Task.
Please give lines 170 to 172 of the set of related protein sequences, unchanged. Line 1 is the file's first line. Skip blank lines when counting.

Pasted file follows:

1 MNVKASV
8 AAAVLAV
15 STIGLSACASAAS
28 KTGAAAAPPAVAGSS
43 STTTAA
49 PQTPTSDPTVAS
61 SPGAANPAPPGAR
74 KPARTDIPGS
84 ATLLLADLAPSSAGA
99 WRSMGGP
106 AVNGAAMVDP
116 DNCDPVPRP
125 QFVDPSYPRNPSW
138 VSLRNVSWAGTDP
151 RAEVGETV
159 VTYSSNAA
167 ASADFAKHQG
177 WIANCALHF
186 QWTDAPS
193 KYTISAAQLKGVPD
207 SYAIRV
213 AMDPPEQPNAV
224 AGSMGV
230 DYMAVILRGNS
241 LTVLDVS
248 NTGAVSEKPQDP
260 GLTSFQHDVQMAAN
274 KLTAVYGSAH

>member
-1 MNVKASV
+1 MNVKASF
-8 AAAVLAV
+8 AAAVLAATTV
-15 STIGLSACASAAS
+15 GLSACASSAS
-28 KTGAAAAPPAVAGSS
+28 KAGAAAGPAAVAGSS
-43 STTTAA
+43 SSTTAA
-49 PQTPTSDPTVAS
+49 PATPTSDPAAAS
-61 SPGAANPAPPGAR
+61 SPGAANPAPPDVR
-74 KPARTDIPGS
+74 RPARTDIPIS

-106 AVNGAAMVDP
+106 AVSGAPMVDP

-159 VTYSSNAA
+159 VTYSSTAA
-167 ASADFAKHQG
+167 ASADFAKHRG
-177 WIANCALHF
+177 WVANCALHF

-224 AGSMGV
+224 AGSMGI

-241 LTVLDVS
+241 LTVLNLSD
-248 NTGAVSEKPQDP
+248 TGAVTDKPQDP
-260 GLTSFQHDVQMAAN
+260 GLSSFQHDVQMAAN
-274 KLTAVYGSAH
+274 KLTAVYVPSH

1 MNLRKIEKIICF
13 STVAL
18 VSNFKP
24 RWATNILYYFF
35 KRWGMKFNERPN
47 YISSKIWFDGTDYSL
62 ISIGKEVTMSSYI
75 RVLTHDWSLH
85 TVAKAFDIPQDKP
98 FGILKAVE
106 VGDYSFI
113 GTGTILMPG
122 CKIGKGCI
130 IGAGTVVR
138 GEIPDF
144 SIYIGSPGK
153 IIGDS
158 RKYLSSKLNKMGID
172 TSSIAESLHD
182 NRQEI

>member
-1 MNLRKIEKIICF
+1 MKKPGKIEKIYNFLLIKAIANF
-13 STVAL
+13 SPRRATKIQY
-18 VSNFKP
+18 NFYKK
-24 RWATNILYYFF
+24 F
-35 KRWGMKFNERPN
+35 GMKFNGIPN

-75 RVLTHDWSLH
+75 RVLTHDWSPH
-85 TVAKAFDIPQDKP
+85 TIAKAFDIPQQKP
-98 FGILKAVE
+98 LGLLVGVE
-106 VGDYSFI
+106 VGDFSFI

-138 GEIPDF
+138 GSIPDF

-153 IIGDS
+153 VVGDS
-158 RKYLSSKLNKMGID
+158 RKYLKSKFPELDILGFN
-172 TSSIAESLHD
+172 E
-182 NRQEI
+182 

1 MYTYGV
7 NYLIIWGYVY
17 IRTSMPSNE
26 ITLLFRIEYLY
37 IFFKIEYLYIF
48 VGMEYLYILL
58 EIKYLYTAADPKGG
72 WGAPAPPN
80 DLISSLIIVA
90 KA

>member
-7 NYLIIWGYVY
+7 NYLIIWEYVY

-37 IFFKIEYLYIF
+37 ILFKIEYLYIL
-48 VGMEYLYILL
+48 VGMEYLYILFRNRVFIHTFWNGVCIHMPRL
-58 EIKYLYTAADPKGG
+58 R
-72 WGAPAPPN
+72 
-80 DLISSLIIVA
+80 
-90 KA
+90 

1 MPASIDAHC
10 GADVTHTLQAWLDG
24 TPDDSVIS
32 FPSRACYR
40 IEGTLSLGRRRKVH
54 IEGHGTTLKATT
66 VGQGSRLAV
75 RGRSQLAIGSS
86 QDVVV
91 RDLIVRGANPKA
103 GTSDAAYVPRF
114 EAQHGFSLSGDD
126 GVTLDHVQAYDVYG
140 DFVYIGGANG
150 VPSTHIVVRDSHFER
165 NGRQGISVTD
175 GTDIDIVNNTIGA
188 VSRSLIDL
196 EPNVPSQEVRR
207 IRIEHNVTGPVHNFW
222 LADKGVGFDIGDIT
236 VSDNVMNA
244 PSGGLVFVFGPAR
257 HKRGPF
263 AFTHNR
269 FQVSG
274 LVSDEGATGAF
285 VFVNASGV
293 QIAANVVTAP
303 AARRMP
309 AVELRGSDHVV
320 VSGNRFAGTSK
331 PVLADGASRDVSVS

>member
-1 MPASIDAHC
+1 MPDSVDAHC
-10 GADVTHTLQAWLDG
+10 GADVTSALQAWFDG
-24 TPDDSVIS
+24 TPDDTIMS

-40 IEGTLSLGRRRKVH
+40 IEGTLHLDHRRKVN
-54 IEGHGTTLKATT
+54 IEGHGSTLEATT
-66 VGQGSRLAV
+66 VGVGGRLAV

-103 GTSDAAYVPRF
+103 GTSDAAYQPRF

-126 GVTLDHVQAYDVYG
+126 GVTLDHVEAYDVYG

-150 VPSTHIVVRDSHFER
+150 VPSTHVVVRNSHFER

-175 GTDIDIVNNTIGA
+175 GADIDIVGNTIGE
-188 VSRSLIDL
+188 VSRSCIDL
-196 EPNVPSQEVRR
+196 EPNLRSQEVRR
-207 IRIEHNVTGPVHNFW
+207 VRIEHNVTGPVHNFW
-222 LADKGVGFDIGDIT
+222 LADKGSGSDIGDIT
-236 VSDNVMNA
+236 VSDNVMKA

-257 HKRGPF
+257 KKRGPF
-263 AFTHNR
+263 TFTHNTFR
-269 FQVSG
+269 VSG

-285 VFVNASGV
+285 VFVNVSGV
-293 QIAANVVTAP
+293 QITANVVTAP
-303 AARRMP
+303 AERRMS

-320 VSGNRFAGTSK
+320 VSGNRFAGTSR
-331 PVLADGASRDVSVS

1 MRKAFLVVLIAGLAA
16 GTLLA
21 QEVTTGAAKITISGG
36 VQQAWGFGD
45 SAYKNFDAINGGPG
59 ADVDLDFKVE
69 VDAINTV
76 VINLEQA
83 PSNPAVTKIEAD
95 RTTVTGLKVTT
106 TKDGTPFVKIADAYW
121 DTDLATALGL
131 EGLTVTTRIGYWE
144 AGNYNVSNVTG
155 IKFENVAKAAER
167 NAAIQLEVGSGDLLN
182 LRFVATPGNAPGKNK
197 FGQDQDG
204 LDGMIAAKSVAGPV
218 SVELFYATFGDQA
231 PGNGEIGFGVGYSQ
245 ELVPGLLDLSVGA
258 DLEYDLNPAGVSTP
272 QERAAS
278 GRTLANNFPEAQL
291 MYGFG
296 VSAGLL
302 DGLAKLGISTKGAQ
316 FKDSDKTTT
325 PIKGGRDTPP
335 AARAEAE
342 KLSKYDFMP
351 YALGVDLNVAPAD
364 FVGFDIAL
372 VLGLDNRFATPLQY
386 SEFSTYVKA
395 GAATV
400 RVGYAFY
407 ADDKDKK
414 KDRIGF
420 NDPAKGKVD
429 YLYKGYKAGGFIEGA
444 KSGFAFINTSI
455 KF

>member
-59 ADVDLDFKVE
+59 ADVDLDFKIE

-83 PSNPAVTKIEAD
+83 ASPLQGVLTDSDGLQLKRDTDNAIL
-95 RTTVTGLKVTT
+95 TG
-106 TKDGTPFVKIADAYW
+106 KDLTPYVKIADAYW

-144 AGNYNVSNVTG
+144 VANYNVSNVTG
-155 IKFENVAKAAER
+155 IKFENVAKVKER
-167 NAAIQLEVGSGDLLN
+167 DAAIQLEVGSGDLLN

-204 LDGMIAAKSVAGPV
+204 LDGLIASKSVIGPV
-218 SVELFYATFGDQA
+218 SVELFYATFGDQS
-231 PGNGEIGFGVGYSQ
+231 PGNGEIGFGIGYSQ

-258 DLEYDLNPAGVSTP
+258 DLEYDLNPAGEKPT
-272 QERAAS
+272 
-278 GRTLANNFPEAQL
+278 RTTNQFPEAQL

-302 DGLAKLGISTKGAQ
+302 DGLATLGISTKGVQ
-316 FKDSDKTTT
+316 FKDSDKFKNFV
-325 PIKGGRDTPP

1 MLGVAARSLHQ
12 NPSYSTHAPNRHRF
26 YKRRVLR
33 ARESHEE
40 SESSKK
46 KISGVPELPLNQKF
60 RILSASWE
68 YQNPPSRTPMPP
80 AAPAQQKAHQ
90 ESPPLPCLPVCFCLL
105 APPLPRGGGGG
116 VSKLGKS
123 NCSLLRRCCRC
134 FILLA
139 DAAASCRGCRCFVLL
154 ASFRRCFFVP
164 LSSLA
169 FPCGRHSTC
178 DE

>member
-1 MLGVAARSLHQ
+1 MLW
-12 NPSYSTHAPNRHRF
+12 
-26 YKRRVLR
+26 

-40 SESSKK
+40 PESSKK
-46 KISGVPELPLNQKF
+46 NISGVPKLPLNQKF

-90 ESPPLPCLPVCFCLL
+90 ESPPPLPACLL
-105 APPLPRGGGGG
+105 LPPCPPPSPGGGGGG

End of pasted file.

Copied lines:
331 PVLADGASRDVSVS

>member
-1 MPASIDAHC